CNBC‘s Christina “Chrissy” Farr is one of the industry’s best-known health technology reporters. She’s been the first to break the news on many important health-related announcements from Apple, Amazon, and other firms over the past several years, and Medgadget often refers to her excellent reporting as part of our own coverage.
As 2017 was winding down, Chrissy was kind enough to share what medtech topics caught her eye, what 2018 might have in store, and how she became interested in medical technology in the first place.
Scott Jung, Medgadget: Tell us a little bit about your background. How did you get into covering the medical/health beat?
Christina Farr: I started as a tech blogger for VentureBeat and slowly transitioned from covering enterprise consumer tech into health. I knew it would be big, but very few people were covering it at the time. Being early on the beat gave me a few years heads up – when I started, a bunch of different tech companies were beginning to explore and make their first steps into the space. Having a head start, I was able to get early tips from sources in healthcare and was breaking news right off the bat.
Medgadget: You’re currently based in San Francisco. What do you think makes the Bay Area a hotbed for health tech?
Farr: There are two hotbeds in the U.S. One on the East coast – where all of the biotech and biopharma companies are – and the other is here in Silicon Valley, which is driven by the big tech companies that started their own life sciences companies and funded a ton of them. And now, you have venture capitalists starting their own healthcare funds, many of them looking at the intersection between health and tech. So while they wouldn’t fund a therapeutics company, they are looking at computer-aided biology or how you could use AI to come up with better ways to develop new drug targets. So it has ended up becoming one of the two big biology hubs.
Medgadget: Back when we launched Medgadget in 2004, we were one of the first websites of its kind to utilize the blog platform to share medtech news. Today, you’re very active on Twitter to keep your readers informed. How do you think we’ll be sharing news to our readers in the next 15 years?
Farr: I think I would continue on Twitter because I’ve found it is a way for me to get feedback and build relationships with people. There’s no way I would know hundreds of doctors, nurses and other health experts that I can call at any given time without that connection. While it is important to stay accessible on social media, it shouldn’t be the only way you communicate. At CNBC, my job allows me to travel and meet people from all different backgrounds. Getting to know people and build their trust is key to being a good reporter.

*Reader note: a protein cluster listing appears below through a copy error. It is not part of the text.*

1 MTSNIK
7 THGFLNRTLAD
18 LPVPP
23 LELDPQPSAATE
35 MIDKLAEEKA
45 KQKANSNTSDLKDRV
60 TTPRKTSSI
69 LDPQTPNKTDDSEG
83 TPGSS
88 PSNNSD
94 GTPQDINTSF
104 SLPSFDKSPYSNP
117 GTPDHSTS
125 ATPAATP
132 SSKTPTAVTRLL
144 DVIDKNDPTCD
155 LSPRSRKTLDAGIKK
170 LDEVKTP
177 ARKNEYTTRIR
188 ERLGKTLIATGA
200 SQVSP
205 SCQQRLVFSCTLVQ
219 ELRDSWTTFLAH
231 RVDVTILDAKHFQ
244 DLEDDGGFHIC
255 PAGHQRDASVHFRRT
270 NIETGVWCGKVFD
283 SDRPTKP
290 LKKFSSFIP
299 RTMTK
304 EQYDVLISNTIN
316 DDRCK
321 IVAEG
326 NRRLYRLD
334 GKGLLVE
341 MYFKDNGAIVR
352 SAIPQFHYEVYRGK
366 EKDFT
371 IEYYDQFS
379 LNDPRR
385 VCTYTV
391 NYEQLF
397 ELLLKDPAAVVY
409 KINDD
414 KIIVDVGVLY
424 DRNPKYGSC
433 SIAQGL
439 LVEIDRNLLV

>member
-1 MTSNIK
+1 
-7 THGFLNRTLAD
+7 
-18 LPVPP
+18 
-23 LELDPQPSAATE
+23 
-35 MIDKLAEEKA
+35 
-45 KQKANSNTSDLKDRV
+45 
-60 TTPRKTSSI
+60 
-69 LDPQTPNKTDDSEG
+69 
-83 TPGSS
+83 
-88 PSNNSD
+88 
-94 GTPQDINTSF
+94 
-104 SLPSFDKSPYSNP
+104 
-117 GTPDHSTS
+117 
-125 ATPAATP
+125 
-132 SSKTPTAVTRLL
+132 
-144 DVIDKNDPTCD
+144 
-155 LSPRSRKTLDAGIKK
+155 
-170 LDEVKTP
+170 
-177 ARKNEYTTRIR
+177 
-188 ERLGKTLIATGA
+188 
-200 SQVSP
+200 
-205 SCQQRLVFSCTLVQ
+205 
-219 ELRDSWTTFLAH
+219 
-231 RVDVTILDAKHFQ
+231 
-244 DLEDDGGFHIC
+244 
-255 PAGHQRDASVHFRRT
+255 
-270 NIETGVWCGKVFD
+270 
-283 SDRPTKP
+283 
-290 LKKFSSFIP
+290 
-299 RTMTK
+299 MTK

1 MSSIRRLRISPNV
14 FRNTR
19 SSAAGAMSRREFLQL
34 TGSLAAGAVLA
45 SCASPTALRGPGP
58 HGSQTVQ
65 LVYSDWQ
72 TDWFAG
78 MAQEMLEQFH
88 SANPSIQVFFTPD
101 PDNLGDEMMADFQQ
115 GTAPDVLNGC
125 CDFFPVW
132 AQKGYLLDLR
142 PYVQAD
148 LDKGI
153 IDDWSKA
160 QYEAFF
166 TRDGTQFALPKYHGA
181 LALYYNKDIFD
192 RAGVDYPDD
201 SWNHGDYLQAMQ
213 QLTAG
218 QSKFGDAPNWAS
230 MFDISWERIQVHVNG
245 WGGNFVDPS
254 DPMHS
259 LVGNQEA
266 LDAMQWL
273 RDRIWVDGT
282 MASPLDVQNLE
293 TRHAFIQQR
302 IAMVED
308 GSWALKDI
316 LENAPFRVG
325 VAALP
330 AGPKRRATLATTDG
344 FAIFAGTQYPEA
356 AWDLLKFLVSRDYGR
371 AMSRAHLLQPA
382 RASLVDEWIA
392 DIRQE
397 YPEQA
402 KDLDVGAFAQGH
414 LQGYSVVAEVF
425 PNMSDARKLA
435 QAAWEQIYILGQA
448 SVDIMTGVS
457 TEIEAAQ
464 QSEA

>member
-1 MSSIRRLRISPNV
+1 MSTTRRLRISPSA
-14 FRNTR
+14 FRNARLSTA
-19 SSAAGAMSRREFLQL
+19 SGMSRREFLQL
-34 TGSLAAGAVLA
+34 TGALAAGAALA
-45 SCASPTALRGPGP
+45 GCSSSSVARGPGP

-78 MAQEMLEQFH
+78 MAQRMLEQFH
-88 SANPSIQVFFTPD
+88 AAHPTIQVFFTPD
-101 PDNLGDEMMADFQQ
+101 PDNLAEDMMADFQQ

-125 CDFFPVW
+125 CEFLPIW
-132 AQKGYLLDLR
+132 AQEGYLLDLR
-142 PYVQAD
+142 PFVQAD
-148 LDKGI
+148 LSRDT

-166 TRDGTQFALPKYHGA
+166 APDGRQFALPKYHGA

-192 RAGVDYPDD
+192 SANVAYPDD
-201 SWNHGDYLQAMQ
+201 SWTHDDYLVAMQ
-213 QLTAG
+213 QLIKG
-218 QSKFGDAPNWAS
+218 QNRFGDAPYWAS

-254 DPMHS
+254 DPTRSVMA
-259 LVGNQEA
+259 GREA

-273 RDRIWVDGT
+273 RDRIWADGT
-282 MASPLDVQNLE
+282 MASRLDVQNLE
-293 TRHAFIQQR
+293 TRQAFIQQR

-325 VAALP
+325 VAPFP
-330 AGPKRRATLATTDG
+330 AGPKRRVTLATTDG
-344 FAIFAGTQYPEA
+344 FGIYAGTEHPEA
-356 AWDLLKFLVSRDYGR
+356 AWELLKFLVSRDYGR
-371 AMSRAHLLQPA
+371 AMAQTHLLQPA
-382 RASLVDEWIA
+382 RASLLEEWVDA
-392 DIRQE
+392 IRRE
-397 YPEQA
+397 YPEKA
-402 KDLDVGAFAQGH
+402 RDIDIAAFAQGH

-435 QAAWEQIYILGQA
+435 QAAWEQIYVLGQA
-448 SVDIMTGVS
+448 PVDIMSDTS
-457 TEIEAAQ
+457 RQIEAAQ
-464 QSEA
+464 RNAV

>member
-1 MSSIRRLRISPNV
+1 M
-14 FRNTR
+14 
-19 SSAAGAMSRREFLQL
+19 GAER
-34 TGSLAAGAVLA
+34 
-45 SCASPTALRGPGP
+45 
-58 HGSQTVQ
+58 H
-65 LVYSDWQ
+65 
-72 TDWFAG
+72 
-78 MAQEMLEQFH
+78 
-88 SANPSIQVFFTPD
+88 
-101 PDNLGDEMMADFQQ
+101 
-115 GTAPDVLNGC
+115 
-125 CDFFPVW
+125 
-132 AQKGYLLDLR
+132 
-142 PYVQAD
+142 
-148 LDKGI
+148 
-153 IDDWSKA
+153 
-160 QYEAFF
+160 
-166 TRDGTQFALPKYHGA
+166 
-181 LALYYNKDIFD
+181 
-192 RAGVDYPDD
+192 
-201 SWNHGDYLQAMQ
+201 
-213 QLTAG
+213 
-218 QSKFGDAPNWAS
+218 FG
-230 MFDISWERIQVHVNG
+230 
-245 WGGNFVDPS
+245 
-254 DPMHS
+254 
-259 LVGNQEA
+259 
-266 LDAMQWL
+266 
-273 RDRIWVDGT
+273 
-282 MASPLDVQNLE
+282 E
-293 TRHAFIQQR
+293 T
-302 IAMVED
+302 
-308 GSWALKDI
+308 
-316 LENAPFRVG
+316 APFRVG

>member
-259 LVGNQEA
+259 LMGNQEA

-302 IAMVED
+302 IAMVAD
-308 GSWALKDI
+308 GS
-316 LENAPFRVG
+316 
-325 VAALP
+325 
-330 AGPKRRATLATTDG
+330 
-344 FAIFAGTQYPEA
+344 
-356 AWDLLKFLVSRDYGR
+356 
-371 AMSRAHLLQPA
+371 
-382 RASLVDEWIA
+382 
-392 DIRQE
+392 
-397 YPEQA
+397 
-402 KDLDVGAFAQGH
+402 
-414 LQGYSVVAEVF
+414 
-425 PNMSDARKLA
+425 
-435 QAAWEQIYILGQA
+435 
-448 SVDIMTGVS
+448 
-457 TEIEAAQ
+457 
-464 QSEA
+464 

Medgadget: What were some notable healthcare-related ideas or predictions that you thought would never happen, or catch on, that surprisingly later came true?
Farr: I have been really surprised by the role Amazon has played in healthcare this year. I think some people had predicted it – especially with Bezos’ personal interest in healthcare, going back to drugstore.com in the 90s. But I wasn’t expecting to be covering Amazon this year more than any other technology company.
I’ve also been surprised by how much the genetics space has exploded. Given this sort of limited utility, especially in cases where you are looking for health and wellness applications rather than medical, I didn’t expect it to take off so fast. But now, there is a huge interest in it with millions of people taking the tests.
Medgadget: What health tech products are currently around your wrist, in your home, or on your smartphone?
Farr: I really enjoy my Apple Watch, which surprised me because the wearables trend has not really stuck – at least not for me. But I like the Apple Watch because it is easy to use and feels like a personal trainer. I began exercising more and now, it is kind of an addiction – it’s a great workout tool. Then again, I do recognize that I’m young and pretty healthy. I’m hoping some of these wearable companies will move in the direction of wanting to help people who are sick and have health conditions and become medical trackers more than anything else. And for those people, I think they would be must haves.
Medgadget: Looking into your crystal ball for next year, what do you predict will be trending in medtech in 2018?
Farr: I think 2018 will see a lot of hype around a few areas. One will be blockchain and anything related to alt-currencies. There has already been a ton of interest in blockchain from the health care sector and we are seeing lots of investment go into it. I think it will eventually be used for things like fraud detection, which will be interesting to see. The other space is AI, which I think has become a term that is used very liberally to describe a wide range of data analysis-type projects and, in some cases, it is a little bit more than an Excel spreadsheet. However, there might be some interesting use cases – we are already seeing some cool research from companies like Google to see what can be done with piles of medical records.
More info: Christina’s profile on CNBC…